Fashion Week is about to descend upon us (and by "us," I mean the city of New York) again -- but this time, all of the designers, models, and celebrities (and the media frenzy that follows) will swarm around Damrosch Park at Lincoln Center instead of Bryant Park, where the iconic, white-tented event had previously been held since 1994. For this year's Fall 2010 Fashion Week (which, confusingly, was held in February), we brought you six Fashion Week hotels to suit your style. But we expect that your style may have changed since then, so we have prepared a new list of hotels that will fit your fancy for September's Spring 2011 Fashion Week. And if you like what you see, book with us!
Silk, satin, and a Birkin bag
Our hotel pick: The Carlyle
If your closet is full of classic, timeless pieces that emanate stately grandeur, look no further than The Carlyle to cater to your classic, luxurious taste. Tradition and class are in every inch of this iconic American hotel, which has played host to several presidents. Built in 1930 with original designs by Dorothy Draper, the Carlyle maintains much of its original style: Louis XV lobby furniture, the original murals in Bemelman's Bar by the author of the famous Madeline children's book series, and grand pianos in some of the suites.
Fringe and a hobo bag
Our hotel pick: Gramercy Park Hotel
The vintage pieces in your closet are showing a little wear -- just the way you like it. Stay at the Gramercy Park Hotel, which currently sets the bar for New York cool -- hence the celebrities in the lounge and the paparazzi on the sidewalk. One would expect no less from Ian Schrager, the architect of culture who brought the world Studio 54 in the '70s and practically invented the hipster boutique hotel in the '80s and '90s. This hotel offers ultra-luxe rooms done up in high Boho-chic style, a gorgeous gym, and a young, attentive staff.
Plunging necklines and sleek stilettos
Our hotel pick: Bryant Park Hotel
If your style is sleek and sexy, stay at the Bryant Park Hotel -- one of the sexiest boutiques in the city. Between the black-clad doormen wearing earpieces, the padded red-leather walls and red-lacquer counters, and the soft techno music playing at all times, it's clear from the start that the Bryant Park Hotel is meant to be a hip place. The hotel's proximity to both the Garment District and the Condé Nast building makes it a popular choice for fashion industry jet-setters.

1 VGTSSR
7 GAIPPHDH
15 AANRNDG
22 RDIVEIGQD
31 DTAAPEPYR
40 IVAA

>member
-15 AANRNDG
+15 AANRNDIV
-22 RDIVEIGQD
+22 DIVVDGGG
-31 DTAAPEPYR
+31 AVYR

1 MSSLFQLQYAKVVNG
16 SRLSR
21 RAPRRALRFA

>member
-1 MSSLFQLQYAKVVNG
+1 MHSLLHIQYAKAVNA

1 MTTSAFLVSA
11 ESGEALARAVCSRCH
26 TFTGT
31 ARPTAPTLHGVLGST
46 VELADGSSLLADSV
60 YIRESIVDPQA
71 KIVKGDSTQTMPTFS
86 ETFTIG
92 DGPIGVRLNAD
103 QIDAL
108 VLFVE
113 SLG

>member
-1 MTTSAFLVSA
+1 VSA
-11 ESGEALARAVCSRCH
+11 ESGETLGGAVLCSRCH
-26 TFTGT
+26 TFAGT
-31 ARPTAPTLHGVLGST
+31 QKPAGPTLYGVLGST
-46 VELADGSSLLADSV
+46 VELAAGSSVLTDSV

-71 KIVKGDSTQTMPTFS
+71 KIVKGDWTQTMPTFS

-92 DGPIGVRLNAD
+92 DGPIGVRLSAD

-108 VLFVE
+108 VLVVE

Our hotel pick: Crosby Street Hotel
If you scour boutiques and consignment stores for unique pieces to add to your eclectic collection, make yourself comfortable at the Crosby Street Hotel. This U.K. import manages to feel both sophisticated and accessible -- you can actually sit on the velvet tuxedo-style sofa in the "drawing room" without feeling like you're violating some kind of design etiquette. The design team paid obsessive attention to color, texture, and detail, from the 10-foot-high Jaume Plensa sculpture in the lobby to the deep sofas in the drawing room to the textured wallpaper in the rooms. The overall effect is as whimsical as it is comfortable, a combination that's often absent from the monochrome glass-walled design hotels that have sprouted in the vicinity.
Little black dresses
Our hotel pick: The Plaza
Like the little black dress in your closet, The Plaza is an updated classic that remains classy and timeless. Following a $400 million renovation, the hotel reopened its doors in May 2008. The Oak Bar and Oak Room are back up and running, the newly christened Champagne Bar graces the lobby, and the Rose Club attracts a new set of twenty-something revelers. Historically, this hotel has carved out a significant place in 20th-century culture. Truman Capote threw his famous Black and White Ball here; in North by Northwest, Cary Grant was captured by spies in the hotel's famous Oak Bar; F. Scott Fitzgerald staged part of The Great Gatsby here; on their first visit to the States, The Beatles took up an entire wing on the 15th floor.
Cool retro digs
Our hotel pick: The Empire Hotel
If you get your style inspiration from the groovy 1960's, you'll like The Empire Hotel's zebra- and leopard-print seating, heavy brown curtains and modern chandeliers. If you're part of the see-and-be-seen crowd, even better; the Empire is conveniently located near all of the Fashion Week activities and seems destined to become the next Fashion Week hot spot.